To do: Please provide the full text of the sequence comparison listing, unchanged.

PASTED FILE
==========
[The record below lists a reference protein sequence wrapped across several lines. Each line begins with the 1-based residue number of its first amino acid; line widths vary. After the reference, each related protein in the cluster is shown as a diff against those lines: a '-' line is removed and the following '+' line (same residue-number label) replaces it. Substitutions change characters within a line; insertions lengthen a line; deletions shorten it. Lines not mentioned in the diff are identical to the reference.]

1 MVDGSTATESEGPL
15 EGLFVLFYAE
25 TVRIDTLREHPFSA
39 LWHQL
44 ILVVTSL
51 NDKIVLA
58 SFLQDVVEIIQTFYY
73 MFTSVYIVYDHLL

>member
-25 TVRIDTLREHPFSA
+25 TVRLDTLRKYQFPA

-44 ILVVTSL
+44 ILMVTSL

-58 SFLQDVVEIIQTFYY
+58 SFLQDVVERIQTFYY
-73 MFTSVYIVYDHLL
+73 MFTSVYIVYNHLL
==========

[The record below lists a reference protein sequence wrapped across several lines. Each line begins with the 1-based residue number of its first amino acid; line widths vary. After the reference, each related protein in the cluster is shown as a diff against those lines: a '-' line is removed and the following '+' line (same residue-number label) replaces it. Substitutions change characters within a line; insertions lengthen a line; deletions shorten it. Lines not mentioned in the diff are identical to the reference.]

1 MVDGSTATESEGPL
15 EGLFVLFYAE
25 TVRIDTLREHPFSA
39 LWHQL
44 ILVVTSL
51 NDKIVLA
58 SFLQDVVEIIQTFYY
73 MFTSVYIVYDHLL

>member
-25 TVRIDTLREHPFSA
+25 TVRLDTLRKYQFPA

-44 ILVVTSL
+44 ILMVTSL

-58 SFLQDVVEIIQTFYY
+58 SFLQDVVERIQTFYY
-73 MFTSVYIVYDHLL
+73 MFTSVYIVYNHLL